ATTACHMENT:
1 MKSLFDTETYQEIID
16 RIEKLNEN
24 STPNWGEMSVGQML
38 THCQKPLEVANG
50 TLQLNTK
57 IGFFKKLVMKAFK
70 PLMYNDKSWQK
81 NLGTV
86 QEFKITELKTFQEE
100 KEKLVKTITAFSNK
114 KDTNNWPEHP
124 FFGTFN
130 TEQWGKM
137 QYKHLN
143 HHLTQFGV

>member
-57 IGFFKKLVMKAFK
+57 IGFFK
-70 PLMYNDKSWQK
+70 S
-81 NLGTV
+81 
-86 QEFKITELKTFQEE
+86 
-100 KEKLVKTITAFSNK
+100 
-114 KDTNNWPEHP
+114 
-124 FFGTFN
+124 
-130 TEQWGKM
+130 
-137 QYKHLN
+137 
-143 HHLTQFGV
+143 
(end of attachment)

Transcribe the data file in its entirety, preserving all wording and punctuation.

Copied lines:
1 MKSLFDTETYQEIID
16 RIEKLNEN
24 STPNWGEMSVGQML
38 THCQKPLEVANG
50 TLQLNTK
57 IGFFKKLVMKAFK
70 PLMYNDKSWQK
81 NLGTV
86 QEFKITELKTFQEE
100 KEKLVKTITAFSNK
114 KDTNNWPEHP
124 FFGTFN
130 TEQWGKM
137 QYKHLN
143 HHLTQFGV

>member
-57 IGFFKKLVMKAFK
+57 IGFFK
-70 PLMYNDKSWQK
+70 S
-81 NLGTV
+81 
-86 QEFKITELKTFQEE
+86 
-100 KEKLVKTITAFSNK
+100 
-114 KDTNNWPEHP
+114 
-124 FFGTFN
+124 
-130 TEQWGKM
+130 
-137 QYKHLN
+137 
-143 HHLTQFGV
+143 